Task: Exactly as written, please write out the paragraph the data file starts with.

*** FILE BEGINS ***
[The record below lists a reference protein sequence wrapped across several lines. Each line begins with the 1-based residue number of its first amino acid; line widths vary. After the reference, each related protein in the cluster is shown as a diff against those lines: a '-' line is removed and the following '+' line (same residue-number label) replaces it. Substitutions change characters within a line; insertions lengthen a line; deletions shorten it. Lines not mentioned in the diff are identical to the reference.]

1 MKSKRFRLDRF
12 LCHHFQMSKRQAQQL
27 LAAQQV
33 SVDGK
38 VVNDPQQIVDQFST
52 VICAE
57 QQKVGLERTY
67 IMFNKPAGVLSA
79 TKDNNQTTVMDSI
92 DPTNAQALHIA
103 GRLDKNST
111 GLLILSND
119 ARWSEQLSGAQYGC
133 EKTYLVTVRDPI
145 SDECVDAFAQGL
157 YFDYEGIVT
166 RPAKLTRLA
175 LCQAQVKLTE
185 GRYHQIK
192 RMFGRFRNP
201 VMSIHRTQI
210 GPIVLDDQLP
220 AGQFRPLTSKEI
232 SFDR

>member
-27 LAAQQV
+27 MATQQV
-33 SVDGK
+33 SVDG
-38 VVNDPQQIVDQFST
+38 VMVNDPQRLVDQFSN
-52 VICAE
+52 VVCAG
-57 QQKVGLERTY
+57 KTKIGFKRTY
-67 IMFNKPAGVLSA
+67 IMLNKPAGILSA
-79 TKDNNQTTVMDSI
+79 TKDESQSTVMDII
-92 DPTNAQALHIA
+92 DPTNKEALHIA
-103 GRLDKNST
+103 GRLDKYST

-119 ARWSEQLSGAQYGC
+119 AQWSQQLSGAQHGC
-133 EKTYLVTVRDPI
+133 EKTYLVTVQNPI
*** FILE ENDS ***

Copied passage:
[The record below lists a reference protein sequence wrapped across several lines. Each line begins with the 1-based residue number of its first amino acid; line widths vary. After the reference, each related protein in the cluster is shown as a diff against those lines: a '-' line is removed and the following '+' line (same residue-number label) replaces it. Substitutions change characters within a line; insertions lengthen a line; deletions shorten it. Lines not mentioned in the diff are identical to the reference.]